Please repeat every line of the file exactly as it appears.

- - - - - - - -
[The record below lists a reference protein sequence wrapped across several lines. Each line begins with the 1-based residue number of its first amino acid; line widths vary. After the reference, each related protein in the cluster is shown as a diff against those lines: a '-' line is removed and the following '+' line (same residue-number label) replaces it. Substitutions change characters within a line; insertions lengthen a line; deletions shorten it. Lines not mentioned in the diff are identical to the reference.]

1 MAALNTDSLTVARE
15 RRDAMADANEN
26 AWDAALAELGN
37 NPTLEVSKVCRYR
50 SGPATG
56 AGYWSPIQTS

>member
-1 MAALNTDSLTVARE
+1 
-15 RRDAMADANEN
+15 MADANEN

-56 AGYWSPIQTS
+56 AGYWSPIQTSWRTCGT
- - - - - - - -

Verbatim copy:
[The record below lists a reference protein sequence wrapped across several lines. Each line begins with the 1-based residue number of its first amino acid; line widths vary. After the reference, each related protein in the cluster is shown as a diff against those lines: a '-' line is removed and the following '+' line (same residue-number label) replaces it. Substitutions change characters within a line; insertions lengthen a line; deletions shorten it. Lines not mentioned in the diff are identical to the reference.]

1 MAALNTDSLTVARE
15 RRDAMADANEN
26 AWDAALAELGN
37 NPTLEVSKVCRYR
50 SGPATG
56 AGYWSPIQTS

>member
-1 MAALNTDSLTVARE
+1 
-15 RRDAMADANEN
+15 MADANEN

-56 AGYWSPIQTS
+56 AGYWSPIQTSWRTCGT